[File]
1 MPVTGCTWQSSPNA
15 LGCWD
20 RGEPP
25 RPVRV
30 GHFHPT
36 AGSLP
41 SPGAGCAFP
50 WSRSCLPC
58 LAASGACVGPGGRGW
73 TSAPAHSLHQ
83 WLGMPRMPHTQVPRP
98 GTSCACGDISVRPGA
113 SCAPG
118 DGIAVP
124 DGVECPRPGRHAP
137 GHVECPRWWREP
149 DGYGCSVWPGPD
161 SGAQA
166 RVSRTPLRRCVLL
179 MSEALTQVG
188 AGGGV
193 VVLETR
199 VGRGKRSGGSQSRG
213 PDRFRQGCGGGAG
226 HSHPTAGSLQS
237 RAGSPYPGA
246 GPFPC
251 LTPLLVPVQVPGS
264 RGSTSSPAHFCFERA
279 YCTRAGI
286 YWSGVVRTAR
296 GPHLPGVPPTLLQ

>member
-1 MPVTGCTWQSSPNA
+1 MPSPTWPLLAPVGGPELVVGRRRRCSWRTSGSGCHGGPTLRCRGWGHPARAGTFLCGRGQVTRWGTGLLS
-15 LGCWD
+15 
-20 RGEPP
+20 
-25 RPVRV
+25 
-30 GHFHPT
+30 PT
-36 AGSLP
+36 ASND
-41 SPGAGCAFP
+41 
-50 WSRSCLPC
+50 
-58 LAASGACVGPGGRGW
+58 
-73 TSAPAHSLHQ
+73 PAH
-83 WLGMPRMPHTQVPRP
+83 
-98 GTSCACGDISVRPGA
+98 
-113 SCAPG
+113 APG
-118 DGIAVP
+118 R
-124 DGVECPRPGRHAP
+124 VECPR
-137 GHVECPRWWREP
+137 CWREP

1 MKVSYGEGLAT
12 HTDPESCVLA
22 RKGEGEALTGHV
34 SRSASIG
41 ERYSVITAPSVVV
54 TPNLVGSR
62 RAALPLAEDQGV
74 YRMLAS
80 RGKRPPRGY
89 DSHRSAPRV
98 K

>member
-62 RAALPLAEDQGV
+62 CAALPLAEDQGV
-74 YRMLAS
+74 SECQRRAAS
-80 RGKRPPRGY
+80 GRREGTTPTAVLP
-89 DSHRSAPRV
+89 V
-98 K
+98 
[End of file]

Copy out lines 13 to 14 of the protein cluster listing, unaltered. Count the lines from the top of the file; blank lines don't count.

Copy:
113 SCAPG
118 DGIAVP